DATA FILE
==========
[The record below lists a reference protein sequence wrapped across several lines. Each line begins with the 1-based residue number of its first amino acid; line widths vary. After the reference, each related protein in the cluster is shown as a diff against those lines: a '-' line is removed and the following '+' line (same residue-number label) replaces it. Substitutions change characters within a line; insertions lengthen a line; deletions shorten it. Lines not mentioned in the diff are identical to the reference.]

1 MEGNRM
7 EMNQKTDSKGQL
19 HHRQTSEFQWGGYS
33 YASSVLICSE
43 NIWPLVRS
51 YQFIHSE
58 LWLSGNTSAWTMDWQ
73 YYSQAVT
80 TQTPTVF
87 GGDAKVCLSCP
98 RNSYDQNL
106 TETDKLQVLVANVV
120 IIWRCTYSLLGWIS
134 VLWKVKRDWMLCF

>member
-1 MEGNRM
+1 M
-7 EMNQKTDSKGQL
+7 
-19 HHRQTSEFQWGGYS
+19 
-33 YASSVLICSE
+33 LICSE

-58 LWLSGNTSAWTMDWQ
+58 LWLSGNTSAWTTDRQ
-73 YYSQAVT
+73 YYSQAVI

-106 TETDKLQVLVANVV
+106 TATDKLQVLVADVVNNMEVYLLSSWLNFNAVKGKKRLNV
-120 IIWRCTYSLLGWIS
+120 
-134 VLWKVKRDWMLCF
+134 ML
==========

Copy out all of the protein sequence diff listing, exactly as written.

[The record below lists a reference protein sequence wrapped across several lines. Each line begins with the 1-based residue number of its first amino acid; line widths vary. After the reference, each related protein in the cluster is shown as a diff against those lines: a '-' line is removed and the following '+' line (same residue-number label) replaces it. Substitutions change characters within a line; insertions lengthen a line; deletions shorten it. Lines not mentioned in the diff are identical to the reference.]

1 MEGNRM
7 EMNQKTDSKGQL
19 HHRQTSEFQWGGYS
33 YASSVLICSE
43 NIWPLVRS
51 YQFIHSE
58 LWLSGNTSAWTMDWQ
73 YYSQAVT
80 TQTPTVF
87 GGDAKVCLSCP
98 RNSYDQNL
106 TETDKLQVLVANVV
120 IIWRCTYSLLGWIS
134 VLWKVKRDWMLCF

>member
-1 MEGNRM
+1 M
-7 EMNQKTDSKGQL
+7 
-19 HHRQTSEFQWGGYS
+19 
-33 YASSVLICSE
+33 LICSE

-58 LWLSGNTSAWTMDWQ
+58 LWLSGNTSAWTTDRQ
-73 YYSQAVT
+73 YYSQAVI

-106 TETDKLQVLVANVV
+106 TATDKLQVLVADVVNNMEVYLLSSWLNFNAVKGKKRLNV
-120 IIWRCTYSLLGWIS
+120 
-134 VLWKVKRDWMLCF
+134 ML